Advocates of the view that the news media are too “liberal” quickly forget, or, perhaps, deliberately ignore, that the news media tend towards a moderate position with respect to the liberal or conservative view points on major events.  One need only look to the behavior of the news media with respect to the troubles of President Bill Clinton.  A “liberal” media would have ignored the moral foibles of President Clinton.  Yet the media of the period pursued those indiscretions with the same zealousness they are accused of today with respect to the Iraq War.


The Founders considered the free press to be so important to the successful functioning of a liberal democracy that the very first amendment to the Constitution contains the phrase: Congress shall make no law … abridging the freedom of speech, or of the press … .  It is clear from this statement that the Founders believed that a free and independent press (including today’s plethora of media) be accorded protections to pursue their coverage of the affairs of government as the press saw fit and not as the government would like them.


In effect, the press is the fourth branch of government.  It is the conscious, it is the memory of government.  It is fully independent.  Individual reporters are free to present the news, and their interpretation of the news, as they believe appropriate.


The phrase “liberal media” has, in some quarters, a connotation that questioning the decisions of the Executive Branch, the Legislative Branch, and the Judicial Branch of government is some how bad or wrong; that a “liberal media” some how eats away at the core, traditional values of America.  Media free to question any subject, any statement, any act (or failure to act) of the sitting government is an effective check on the abuse of power that can accrue to a sitting government.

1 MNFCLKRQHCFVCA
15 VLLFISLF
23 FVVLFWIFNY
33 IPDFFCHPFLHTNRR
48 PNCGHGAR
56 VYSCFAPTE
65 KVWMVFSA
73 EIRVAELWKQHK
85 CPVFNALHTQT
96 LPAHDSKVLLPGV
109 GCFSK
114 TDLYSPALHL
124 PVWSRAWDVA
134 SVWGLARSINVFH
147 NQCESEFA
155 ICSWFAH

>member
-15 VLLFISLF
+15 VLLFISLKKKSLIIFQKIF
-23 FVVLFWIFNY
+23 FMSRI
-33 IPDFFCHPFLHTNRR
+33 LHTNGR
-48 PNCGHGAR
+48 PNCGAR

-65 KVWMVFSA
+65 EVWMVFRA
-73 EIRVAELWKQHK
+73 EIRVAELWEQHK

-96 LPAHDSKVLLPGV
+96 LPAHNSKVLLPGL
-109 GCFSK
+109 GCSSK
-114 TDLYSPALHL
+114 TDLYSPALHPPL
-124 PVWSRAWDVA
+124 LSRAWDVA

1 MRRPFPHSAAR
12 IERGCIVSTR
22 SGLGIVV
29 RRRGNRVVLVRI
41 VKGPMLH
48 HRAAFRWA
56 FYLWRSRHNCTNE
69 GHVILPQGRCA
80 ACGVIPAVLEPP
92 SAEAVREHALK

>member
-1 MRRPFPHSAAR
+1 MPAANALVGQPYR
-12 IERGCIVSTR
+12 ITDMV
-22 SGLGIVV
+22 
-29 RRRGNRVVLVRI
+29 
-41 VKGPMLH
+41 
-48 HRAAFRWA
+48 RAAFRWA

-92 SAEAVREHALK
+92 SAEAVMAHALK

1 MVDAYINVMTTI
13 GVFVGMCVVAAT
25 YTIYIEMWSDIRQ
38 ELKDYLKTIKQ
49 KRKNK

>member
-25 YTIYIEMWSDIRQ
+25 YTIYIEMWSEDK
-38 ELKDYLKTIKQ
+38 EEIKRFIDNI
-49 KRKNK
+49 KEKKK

What would it be like to live in a country like Russia, North Korea, Iran, or China where the media that does exist celebrates the achievements of the government and personalities within the government, ignores that same government’s failings, and reports on every failing or negative event in other free countries, such the US, with great glee?  The same people who criticize the “liberal” US media wish that other countries where the media isn’t free would be more like the US media.  If the US media is “liberal” and that is “bad,” how can the US media model be good for these other countries?  This is one of the paradoxical features of claiming that the US media is “too liberal.”


Is the modern American media perfect?  No, it leaves a lot to be desired.  But it is free.  The media are unshackled by government in the news that they choose to present and the editorial analysis so frequently presented with the news is unfettered by any governmental “line”.  The media should be criticized for their genuine failings.  Being “liberal” is not one of those failings.